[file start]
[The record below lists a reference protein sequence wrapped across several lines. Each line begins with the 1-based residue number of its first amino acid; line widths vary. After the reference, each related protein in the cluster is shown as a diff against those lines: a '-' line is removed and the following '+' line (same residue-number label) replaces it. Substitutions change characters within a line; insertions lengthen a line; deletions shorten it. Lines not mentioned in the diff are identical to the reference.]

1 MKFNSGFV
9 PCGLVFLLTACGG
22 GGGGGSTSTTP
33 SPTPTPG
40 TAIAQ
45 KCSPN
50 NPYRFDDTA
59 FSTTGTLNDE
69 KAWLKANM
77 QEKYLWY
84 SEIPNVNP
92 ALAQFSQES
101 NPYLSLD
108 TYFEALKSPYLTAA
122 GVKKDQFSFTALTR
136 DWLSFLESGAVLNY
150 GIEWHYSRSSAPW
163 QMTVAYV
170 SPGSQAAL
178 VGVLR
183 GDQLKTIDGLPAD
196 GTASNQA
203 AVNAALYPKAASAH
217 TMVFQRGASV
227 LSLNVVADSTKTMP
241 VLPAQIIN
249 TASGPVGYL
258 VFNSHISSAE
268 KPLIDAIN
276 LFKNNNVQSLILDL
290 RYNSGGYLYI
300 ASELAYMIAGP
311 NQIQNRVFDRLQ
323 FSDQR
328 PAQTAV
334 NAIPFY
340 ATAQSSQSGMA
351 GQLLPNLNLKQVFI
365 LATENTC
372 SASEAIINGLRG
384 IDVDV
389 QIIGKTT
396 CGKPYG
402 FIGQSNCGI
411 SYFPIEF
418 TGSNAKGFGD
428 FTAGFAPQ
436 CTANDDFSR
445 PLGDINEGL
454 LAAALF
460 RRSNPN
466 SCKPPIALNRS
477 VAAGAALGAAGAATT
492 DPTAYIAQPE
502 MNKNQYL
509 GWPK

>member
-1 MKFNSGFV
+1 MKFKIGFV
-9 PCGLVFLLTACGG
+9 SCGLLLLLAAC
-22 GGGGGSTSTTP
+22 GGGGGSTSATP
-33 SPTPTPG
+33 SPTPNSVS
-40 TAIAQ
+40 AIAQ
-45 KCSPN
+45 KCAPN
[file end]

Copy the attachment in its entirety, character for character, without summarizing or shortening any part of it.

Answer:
[The record below lists a reference protein sequence wrapped across several lines. Each line begins with the 1-based residue number of its first amino acid; line widths vary. After the reference, each related protein in the cluster is shown as a diff against those lines: a '-' line is removed and the following '+' line (same residue-number label) replaces it. Substitutions change characters within a line; insertions lengthen a line; deletions shorten it. Lines not mentioned in the diff are identical to the reference.]

1 MKFNSGFV
9 PCGLVFLLTACGG
22 GGGGGSTSTTP
33 SPTPTPG
40 TAIAQ
45 KCSPN
50 NPYRFDDTA
59 FSTTGTLNDE
69 KAWLKANM
77 QEKYLWY
84 SEIPNVNP
92 ALAQFSQES
101 NPYLSLD
108 TYFEALKSPYLTAA
122 GVKKDQFSFTALTR
136 DWLSFLESGAVLNY
150 GIEWHYSRSSAPW
163 QMTVAYV
170 SPGSQAAL
178 VGVLR
183 GDQLKTIDGLPAD
196 GTASNQA
203 AVNAALYPKAASAH
217 TMVFQRGASV
227 LSLNVVADSTKTMP
241 VLPAQIIN
249 TASGPVGYL
258 VFNSHISSAE
268 KPLIDAIN
276 LFKNNNVQSLILDL
290 RYNSGGYLYI
300 ASELAYMIAGP
311 NQIQNRVFDRLQ
323 FSDQR
328 PAQTAV
334 NAIPFY
340 ATAQSSQSGMA
351 GQLLPNLNLKQVFI
365 LATENTC
372 SASEAIINGLRG
384 IDVDV
389 QIIGKTT
396 CGKPYG
402 FIGQSNCGI
411 SYFPIEF
418 TGSNAKGFGD
428 FTAGFAPQ
436 CTANDDFSR
445 PLGDINEGL
454 LAAALF
460 RRSNPN
466 SCKPPIALNRS
477 VAAGAALGAAGAATT
492 DPTAYIAQPE
502 MNKNQYL
509 GWPK

>member
-1 MKFNSGFV
+1 MKFKIGFV
-9 PCGLVFLLTACGG
+9 SCGLLLLLAAC
-22 GGGGGSTSTTP
+22 GGGGGSTSATP
-33 SPTPTPG
+33 SPTPNSVS
-40 TAIAQ
+40 AIAQ
-45 KCSPN
+45 KCAPN